146 doctors’ posts vacant in tribal areas: State to HC

The State government on Tuesday told the Bombay High Court that 146 posts of ayurveda and allopathy doctors to deal with malnutrition in tribal areas are vacant.

A Division Bench of Justices Naresh Patil and Girish Kulkarni directed the State to treat malnutrition as a disaster, and come up with a plan to tackle it.

The court was hearing a bunch of public interest litigations (PIL) about an increase in malnutrition cases in the interior of Maharashtra, especially Melghat. One of the PIL highlights the posts of anaesthetists, gynaecologists and paediatricians being vacant, which adds to the problem.

Incentives offered



The
Hindu
has a copy of the affidavit submitted by the State, which says that efforts are being made to attract MBBS doctors and specialists in the health

department.

“A committee has been constituted under the chairmanship of the collector with powers to appoint regular medical officers. Medical officers are paid hardship allowances under the National Health Mission if they stay at a very remote health facility such as Gadchiroli and Melghat. One higher pay scale is given to doctors if they work in Naxal-affected areas. Medical officers are given an additional mark of 10% per year for postgraduate admission if they work in designated difficult areas. They are also required to serve in tribal areas for at least three years after PG,” the affidavit said.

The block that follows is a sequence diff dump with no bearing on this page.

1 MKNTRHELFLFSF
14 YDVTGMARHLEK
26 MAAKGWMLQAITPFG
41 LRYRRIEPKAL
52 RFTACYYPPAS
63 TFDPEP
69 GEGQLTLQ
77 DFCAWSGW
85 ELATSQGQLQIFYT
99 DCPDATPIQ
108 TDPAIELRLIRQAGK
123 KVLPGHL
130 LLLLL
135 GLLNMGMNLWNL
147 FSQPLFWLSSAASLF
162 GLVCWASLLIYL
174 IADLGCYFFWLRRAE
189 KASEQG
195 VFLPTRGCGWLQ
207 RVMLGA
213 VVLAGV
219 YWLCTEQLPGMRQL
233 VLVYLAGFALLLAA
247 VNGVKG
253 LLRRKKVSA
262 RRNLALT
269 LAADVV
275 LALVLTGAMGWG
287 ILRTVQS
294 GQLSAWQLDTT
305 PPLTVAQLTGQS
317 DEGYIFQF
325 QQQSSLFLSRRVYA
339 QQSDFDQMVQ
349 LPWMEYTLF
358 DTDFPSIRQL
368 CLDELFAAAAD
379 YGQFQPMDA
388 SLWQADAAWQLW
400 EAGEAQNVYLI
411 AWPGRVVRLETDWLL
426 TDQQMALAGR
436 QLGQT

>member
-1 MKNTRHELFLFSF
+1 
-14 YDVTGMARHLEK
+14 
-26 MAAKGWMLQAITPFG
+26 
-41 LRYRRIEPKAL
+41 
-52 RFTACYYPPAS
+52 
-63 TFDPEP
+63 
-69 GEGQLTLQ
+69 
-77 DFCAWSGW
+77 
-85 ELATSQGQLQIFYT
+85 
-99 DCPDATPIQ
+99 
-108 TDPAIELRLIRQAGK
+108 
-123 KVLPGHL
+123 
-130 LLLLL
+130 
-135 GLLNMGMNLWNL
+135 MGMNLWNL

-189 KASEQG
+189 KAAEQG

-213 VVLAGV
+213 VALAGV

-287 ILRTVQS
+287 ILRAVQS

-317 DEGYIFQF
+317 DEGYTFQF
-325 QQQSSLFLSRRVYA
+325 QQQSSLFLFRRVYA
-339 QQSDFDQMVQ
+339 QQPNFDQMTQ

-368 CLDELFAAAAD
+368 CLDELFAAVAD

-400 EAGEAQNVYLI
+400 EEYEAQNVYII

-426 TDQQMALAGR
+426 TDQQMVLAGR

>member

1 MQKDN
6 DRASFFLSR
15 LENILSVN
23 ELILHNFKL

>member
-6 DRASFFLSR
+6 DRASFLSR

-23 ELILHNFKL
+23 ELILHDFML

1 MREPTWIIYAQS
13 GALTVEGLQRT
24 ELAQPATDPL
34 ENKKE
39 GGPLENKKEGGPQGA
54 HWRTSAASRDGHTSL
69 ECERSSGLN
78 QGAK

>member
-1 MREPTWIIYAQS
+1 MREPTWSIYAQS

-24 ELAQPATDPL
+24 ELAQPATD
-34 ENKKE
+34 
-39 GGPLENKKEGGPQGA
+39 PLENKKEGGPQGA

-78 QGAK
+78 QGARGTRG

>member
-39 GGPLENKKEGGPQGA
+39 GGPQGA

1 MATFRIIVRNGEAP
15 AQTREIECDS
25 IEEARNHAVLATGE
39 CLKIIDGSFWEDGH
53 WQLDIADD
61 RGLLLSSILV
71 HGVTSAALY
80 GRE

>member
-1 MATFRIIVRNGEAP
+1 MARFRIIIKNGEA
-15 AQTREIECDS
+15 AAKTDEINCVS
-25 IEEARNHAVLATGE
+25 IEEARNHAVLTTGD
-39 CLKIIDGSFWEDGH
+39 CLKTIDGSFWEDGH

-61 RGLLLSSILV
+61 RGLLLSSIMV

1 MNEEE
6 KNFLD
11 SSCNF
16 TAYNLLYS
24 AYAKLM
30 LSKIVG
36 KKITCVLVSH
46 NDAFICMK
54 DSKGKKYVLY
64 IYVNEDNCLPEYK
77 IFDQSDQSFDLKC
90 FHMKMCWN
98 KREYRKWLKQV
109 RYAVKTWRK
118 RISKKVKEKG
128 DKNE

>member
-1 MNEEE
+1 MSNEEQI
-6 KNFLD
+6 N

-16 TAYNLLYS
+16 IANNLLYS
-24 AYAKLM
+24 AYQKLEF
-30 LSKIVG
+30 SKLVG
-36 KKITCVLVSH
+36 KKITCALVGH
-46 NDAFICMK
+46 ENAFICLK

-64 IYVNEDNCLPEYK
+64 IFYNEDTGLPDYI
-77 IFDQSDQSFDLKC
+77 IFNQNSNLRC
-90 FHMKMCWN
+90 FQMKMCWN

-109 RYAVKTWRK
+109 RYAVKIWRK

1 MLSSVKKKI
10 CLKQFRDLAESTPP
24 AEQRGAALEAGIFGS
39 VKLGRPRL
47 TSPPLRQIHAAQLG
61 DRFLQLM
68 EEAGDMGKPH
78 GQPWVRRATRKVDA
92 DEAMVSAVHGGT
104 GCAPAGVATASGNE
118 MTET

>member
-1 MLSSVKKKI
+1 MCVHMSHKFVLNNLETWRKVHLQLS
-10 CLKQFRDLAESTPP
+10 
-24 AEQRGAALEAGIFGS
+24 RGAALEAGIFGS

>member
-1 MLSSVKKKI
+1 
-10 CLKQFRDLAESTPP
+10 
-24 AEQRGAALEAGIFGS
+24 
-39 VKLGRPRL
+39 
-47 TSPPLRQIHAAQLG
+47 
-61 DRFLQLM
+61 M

Court seeks details

The court told the government pleader A.B. Vagyani to provide doctors incentives to work in tribal areas. The court also asked the State to provide details of medical camps in the tribal belt.

The HC wanted to know the number of doctors, medicines and facilities provided. It also asked the government how many students graduate from the private and government colleges every year.

Earlier, a report was presented by the Women and Child Development Department, which shows that 500 children die every year in Melghat, as against its population of three lakh. In 2013-14, the number of child deaths rose to 600 and in 2014-15, another 426 children died in just two blocks of Melghat.

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